🙂 Hey - have you heard of @RevolutApp Business before?

🌐 Great international transfer and 🏦 foreign #exchange rates, and various tools to manage your #business.

👉 https://t.co/dkuBrYrfMq

#banking #fintech #revolut #growth #startups
1/10


One place to manage all things business
Get more from your business account with powerful tools that give you total control over your finances.

👉
https://t.co/dkuBrYrfMq
2/10


Accept payments
online at great rates
Receive card payments from around the world with low fees and next-day settlement.

👉 https://t.co/dkuBrYrfMq
3/10


Send and receive international payments, with no hidden fees
Multi-currency accounts allow you to hold, exchange, send and receive funds in 28+ currencies - always at the real (interbank) exchange rate...

👉 https://t.co/dkuBrYrfMq
4/10


Optimise spend with smart company cards
Spend in over 150 currencies at the real (interbank) exchange rate
Stay in control – issue physical and virtual cards, track spending in real-time for your entire team...

👉 https://t.co/dkuBrYrfMq
5/10

You May Also Like

Oh my Goodness!!!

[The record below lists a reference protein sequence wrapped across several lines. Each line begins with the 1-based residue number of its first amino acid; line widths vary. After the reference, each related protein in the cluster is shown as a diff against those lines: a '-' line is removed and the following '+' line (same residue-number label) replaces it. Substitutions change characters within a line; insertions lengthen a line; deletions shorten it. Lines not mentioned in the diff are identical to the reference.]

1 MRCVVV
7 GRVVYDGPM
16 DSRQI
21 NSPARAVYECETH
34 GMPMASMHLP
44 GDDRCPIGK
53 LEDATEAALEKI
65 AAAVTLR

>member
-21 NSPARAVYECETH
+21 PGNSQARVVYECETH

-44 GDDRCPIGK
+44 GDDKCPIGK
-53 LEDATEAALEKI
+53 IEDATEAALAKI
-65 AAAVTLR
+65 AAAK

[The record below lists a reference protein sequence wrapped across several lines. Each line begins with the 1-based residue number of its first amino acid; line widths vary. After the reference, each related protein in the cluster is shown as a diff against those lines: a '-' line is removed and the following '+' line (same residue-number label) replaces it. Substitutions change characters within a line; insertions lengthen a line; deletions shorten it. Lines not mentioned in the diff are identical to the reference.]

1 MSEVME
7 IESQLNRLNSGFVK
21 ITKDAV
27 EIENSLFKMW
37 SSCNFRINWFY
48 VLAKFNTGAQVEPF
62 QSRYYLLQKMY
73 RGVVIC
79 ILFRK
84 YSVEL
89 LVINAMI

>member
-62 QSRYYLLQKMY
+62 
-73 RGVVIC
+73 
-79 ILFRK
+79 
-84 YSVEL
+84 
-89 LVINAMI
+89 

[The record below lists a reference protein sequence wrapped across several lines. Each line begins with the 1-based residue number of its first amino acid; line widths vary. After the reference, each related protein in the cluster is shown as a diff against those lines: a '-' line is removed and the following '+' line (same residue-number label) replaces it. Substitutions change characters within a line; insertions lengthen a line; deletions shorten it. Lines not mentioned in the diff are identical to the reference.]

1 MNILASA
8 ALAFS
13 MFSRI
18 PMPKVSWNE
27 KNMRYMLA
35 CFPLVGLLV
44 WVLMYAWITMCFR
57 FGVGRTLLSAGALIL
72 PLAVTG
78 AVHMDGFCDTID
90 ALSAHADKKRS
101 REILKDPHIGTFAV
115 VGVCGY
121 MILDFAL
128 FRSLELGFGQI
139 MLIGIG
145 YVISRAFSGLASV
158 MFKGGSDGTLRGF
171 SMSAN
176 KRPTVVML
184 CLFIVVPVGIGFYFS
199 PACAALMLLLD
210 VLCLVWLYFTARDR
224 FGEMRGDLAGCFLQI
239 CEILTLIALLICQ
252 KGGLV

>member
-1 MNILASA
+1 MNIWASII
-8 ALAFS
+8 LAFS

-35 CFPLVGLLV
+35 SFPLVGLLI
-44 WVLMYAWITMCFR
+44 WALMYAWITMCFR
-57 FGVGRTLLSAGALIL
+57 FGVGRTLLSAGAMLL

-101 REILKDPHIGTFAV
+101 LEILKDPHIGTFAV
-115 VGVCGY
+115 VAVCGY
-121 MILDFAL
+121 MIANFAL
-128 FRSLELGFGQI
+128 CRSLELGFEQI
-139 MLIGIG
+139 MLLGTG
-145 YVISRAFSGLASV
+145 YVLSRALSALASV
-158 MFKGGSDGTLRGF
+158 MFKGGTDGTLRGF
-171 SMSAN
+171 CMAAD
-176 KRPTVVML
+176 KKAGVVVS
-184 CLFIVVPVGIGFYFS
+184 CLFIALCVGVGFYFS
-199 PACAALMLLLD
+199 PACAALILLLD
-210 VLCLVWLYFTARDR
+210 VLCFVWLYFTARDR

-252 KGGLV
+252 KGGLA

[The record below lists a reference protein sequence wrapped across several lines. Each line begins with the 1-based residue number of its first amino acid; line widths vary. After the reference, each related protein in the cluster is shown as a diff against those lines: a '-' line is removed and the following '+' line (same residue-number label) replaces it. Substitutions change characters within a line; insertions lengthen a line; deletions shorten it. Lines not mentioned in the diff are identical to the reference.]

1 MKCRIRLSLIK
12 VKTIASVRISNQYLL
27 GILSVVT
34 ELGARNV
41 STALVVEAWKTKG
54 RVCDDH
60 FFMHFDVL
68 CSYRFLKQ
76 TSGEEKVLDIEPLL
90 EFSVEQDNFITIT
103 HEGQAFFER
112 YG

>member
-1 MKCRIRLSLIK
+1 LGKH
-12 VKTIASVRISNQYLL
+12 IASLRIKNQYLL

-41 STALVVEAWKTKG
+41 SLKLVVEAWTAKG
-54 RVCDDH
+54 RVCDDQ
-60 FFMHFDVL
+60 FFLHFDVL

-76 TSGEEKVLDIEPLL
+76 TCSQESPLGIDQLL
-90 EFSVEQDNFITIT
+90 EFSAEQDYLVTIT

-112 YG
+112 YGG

I might have a panic attack due to excitement!!

Read this thread to the end...I just had an epiphany and my mind is blown. Actually, more than blown. More like OBLITERATED! This is the thing! This is the thing that will blow the entire thing out of the water!


Has this man been concealing his true identity?

Is this man a supposed 'dead' Seal Team Six soldier?

Witness protection to be kept safe until the right moment when all will be revealed?!

Who ELSE is alive that may have faked their death/gone into witness protection?


Were "golden tickets" inside the envelopes??


Are these "golden tickets" going to lead to their ultimate undoing?

Review crumbs on the board re: 'gold'.


#SEALTeam6 Trump re-tweeted this.